17. ^ Dreifus, Claudia (October 30, 2001). "A CONVERSATION WITH/John McWhorter; How Language Came To Be, and Change". The New York Times. I speak three and a bit of Japanese, and can read seven.
  18. ^ McWhorter, John (February 3, 2014). "Let's Stop Pretending That French Is an Important Language". The New Republic. When I was a teenaged language nerd in the seventies and eighties, it was the tail end of a time when kids of my bent knew French first and foremost, and then likely dabbled in other Romance languages, plus some German and maybe a dash of Russian.
  19. ^ Khodorkovsky, Maria (October 9, 2015). "7 Questions To A Linguist: John McWhorter Scales The "Mt. Everest" Of Russian". ALTA Language Services. these days I am trying to teach myself Mandarin, and I am just wallowing in finally getting a feel of the inner workings of a language that isn’t all about prefixes and suffixes and isn’t related at all to European languages. [...] One language that I failed to ever really crack was Japanese, simply because it seemed that mastering the writing system would be so difficult that it wasn’t worth trying if I wasn’t doing it for any real reason. But these days I am climbing that mountain again with Mandarin and finding that with some quiet, semi-obsessive dedication, learning to read on the level of a child isn’t impossible.
  20. ^ John McWhorter (30 November 2021). "Stephen Sondheim wrote my Life's Soundtrack". Retrieved 1 December 2021 – via The New York Times. Way back, I . . played the lead in "Merrily We Roll Along", and I have played piano for productions of "Funny Thing" and "Into The Woods".
  21. ^ McWhorter, John (January 25, 2011). "Frances Fox Piven, Jim Sleeper and Me". The New Republic. Retrieved November 29, 2014.
  22. ^ McWhorter, John (March 5, 2010). "Taking out My Eraser". The New Republic.
  23. ^ McWhorter, John (December 13, 2015). "Actually, Scalia had a point". CNN. Retrieved December 3, 2016.
  24. ^ Satin, Mark (2004). Radical Middle: The Politics We Need Now. Westview Press and Basic Books, p. 10. ISBN 978-0-8133-4190-3.
  25. ^ McWhorter, John (October 18, 2014). "John McWhorter on Twitter". Retrieved May 28, 2019.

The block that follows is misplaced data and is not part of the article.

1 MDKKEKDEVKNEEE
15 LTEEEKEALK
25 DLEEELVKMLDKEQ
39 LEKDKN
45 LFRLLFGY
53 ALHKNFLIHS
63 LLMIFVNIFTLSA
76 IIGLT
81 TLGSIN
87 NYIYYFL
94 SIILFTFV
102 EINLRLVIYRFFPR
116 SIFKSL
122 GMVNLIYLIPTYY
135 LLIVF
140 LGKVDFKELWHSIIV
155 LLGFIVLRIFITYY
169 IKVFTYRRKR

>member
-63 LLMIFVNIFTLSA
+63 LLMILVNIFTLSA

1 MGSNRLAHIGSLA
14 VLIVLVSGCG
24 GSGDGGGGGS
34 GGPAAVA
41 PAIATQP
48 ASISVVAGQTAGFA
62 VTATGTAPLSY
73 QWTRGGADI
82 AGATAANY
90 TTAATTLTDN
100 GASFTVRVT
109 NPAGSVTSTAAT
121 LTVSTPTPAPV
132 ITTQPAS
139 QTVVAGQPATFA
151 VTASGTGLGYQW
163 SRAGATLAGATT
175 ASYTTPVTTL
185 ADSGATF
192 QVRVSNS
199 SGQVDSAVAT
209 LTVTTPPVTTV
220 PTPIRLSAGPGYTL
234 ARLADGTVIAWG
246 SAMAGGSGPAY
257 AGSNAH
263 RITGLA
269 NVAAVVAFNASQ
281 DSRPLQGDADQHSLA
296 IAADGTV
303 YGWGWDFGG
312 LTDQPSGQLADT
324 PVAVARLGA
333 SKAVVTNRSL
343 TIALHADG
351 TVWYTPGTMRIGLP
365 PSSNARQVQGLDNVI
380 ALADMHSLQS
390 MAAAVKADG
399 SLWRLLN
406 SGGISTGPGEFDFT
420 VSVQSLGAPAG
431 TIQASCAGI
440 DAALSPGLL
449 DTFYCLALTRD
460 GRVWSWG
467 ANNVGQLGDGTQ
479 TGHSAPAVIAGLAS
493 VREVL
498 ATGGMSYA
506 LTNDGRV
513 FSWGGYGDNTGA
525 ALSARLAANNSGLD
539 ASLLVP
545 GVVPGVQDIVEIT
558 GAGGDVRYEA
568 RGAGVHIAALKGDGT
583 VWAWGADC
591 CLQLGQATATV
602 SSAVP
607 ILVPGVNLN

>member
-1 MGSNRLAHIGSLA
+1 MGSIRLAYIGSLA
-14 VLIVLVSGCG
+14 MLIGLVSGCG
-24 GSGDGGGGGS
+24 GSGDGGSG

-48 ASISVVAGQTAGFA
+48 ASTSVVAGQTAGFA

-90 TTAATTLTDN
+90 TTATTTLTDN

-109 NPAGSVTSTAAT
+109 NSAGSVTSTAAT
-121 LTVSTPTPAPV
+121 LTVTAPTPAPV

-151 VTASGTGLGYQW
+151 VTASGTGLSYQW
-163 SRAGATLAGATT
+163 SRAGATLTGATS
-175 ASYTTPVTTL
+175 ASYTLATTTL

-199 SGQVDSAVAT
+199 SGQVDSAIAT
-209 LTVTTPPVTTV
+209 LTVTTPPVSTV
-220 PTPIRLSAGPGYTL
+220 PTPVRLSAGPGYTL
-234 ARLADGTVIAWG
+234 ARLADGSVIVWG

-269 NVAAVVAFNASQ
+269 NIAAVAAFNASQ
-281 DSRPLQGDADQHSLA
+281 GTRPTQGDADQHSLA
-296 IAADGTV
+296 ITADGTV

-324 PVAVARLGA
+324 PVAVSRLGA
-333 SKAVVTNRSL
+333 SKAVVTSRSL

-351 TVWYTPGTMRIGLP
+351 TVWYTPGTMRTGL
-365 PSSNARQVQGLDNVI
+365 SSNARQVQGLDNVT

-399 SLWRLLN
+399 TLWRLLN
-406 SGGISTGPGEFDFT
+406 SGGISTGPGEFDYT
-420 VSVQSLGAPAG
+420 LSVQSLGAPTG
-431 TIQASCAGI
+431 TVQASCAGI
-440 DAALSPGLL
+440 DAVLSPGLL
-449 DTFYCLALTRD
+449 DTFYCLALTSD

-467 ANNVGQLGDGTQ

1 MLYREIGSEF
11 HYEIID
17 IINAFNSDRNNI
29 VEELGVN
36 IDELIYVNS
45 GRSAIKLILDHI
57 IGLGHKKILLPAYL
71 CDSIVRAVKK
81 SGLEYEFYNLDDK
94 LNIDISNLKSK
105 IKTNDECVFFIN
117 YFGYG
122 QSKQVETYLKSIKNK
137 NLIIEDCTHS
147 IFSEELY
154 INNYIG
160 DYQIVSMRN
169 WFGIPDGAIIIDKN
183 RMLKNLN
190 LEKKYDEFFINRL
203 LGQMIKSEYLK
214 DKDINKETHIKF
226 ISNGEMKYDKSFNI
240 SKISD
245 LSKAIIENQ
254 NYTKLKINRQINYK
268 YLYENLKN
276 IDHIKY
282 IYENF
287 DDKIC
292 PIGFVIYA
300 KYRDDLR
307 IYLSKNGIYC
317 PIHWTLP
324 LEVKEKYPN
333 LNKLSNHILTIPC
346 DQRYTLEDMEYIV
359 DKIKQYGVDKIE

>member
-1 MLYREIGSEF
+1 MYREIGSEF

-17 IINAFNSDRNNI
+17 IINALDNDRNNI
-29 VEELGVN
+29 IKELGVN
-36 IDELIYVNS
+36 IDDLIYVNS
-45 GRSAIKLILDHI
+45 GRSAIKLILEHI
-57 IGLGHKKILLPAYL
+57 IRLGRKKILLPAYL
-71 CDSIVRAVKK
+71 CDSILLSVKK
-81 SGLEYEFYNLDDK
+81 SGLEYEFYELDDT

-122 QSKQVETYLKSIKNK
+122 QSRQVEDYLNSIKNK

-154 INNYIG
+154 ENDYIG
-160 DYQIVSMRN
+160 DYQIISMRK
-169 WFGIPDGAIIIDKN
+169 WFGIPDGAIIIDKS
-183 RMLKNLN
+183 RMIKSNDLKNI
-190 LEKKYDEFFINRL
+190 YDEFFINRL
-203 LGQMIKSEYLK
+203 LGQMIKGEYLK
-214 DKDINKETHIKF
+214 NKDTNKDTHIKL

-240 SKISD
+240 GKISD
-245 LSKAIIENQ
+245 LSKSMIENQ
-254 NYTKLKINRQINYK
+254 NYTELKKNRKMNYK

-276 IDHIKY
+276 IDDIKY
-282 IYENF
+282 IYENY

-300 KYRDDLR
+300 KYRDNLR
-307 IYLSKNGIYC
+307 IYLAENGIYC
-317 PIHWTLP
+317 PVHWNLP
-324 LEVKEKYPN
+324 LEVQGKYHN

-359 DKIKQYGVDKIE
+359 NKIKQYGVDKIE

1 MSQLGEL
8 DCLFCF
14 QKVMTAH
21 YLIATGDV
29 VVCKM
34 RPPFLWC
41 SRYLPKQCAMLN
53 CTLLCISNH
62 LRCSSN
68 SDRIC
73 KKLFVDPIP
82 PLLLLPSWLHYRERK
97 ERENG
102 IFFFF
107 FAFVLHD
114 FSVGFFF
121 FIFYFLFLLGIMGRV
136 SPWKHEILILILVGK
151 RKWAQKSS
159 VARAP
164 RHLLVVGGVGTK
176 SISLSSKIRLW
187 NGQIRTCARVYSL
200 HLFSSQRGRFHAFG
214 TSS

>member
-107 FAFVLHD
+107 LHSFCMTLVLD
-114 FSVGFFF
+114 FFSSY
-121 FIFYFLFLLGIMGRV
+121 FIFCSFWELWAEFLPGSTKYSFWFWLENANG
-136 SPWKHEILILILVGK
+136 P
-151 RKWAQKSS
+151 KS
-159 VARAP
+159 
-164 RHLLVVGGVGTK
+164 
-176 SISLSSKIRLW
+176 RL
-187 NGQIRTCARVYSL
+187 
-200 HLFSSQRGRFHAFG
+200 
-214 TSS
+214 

26. ^ YouTube
  27. ^ "What's Holding Blacks Back?". City Journal. December 13, 2015. Retrieved November 20, 2019.
  28. ^ All Things Considered (April 30, 2015). "The Racially Charged Meaning Behind The Word 'Thug'". NPR. Retrieved November 25, 2015.
  29. ^ a b McWhorter, John. "Baltimore's mayor and the president said 'thugs'? Let's not get too bent out of shape". The Washington Post. Retrieved November 25, 2015.
  30. ^ "Has Anti-Racism Become as Harmful as Racism? John McWhorter vs. Nikhil Singh". Reason.com. November 30, 2018. Retrieved November 20, 2019.
  31. ^ "Debate: 'The Message of Anti-Racism Has Become as Harmful a Force in American Life as Racism Itself'". Reason.com. November 9, 2018. Retrieved November 20, 2019.
  32. ^ McWhorter, John (December 23, 2018). "The Virtue Signalers Won't Change the World". The Atlantic. Retrieved July 25, 2020.
  33. ^ "'Microaggression' Is the New Racism on Campus". Time. Retrieved 20 November 2019.
  34. ^ "The Difference Between Racial Bias and White Supremacy". Time. Retrieved 20 November 2019.
  35. ^ "'Racist' Technology Is a Bug—Not a Crime". Time. Retrieved 20 November 2019.
  36. ^ McWhorter, John (July 15, 2020). "The Dehumanizing Condescension of 'White Fragility'". The Atlantic. Retrieved July 18, 2020.
  37. ^ McWhorter, John (2021). Woke Racism: How a New Religion Has Betrayed Black America. New York City: Penguin Publishing. ISBN 978-0-593-42307-3.

External linksEdit